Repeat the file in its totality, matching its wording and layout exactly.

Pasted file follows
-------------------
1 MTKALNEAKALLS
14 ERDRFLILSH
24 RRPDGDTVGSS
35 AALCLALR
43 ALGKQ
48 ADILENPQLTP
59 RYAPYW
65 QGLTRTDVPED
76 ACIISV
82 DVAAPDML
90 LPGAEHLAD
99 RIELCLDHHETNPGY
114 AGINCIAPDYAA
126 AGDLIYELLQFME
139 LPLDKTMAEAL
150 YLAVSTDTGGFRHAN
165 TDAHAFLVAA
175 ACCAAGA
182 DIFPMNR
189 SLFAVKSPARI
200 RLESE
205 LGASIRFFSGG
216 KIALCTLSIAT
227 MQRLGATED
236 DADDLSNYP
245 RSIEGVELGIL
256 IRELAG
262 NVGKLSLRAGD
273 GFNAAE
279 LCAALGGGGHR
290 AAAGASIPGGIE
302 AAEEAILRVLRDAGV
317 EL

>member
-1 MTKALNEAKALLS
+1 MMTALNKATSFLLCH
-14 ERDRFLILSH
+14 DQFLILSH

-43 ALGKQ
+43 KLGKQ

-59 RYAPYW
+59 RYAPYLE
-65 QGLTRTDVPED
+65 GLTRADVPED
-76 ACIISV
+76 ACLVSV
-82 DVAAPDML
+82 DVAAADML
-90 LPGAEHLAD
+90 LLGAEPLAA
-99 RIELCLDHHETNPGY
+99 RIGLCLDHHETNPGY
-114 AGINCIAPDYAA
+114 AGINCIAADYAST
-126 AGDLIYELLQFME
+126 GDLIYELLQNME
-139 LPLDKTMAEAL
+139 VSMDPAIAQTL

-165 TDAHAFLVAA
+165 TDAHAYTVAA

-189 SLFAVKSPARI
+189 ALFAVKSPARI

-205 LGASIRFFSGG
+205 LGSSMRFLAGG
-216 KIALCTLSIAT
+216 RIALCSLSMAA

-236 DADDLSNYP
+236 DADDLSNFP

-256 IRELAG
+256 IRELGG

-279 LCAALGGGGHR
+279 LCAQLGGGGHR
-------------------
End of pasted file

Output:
1 MTKALNEAKALLS
14 ERDRFLILSH
24 RRPDGDTVGSS
35 AALCLALR
43 ALGKQ
48 ADILENPQLTP
59 RYAPYW
65 QGLTRTDVPED
76 ACIISV
82 DVAAPDML
90 LPGAEHLAD
99 RIELCLDHHETNPGY
114 AGINCIAPDYAA
126 AGDLIYELLQFME
139 LPLDKTMAEAL
150 YLAVSTDTGGFRHAN
165 TDAHAFLVAA
175 ACCAAGA
182 DIFPMNR
189 SLFAVKSPARI
200 RLESE
205 LGASIRFFSGG
216 KIALCTLSIAT
227 MQRLGATED
236 DADDLSNYP
245 RSIEGVELGIL
256 IRELAG
262 NVGKLSLRAGD
273 GFNAAE
279 LCAALGGGGHR
290 AAAGASIPGGIE
302 AAEEAILRVLRDAGV
317 EL

>member
-1 MTKALNEAKALLS
+1 MMTALNKATSFLLCH
-14 ERDRFLILSH
+14 DQFLILSH

-43 ALGKQ
+43 KLGKQ

-59 RYAPYW
+59 RYAPYLE
-65 QGLTRTDVPED
+65 GLTRADVPED
-76 ACIISV
+76 ACLVSV
-82 DVAAPDML
+82 DVAAADML
-90 LPGAEHLAD
+90 LLGAEPLAA
-99 RIELCLDHHETNPGY
+99 RIGLCLDHHETNPGY
-114 AGINCIAPDYAA
+114 AGINCIAADYAST
-126 AGDLIYELLQFME
+126 GDLIYELLQNME
-139 LPLDKTMAEAL
+139 VSMDPAIAQTL

-165 TDAHAFLVAA
+165 TDAHAYTVAA

-189 SLFAVKSPARI
+189 ALFAVKSPARI

-205 LGASIRFFSGG
+205 LGSSMRFLAGG
-216 KIALCTLSIAT
+216 RIALCSLSMAA

-236 DADDLSNYP
+236 DADDLSNFP

-256 IRELAG
+256 IRELGG

-279 LCAALGGGGHR
+279 LCAQLGGGGHR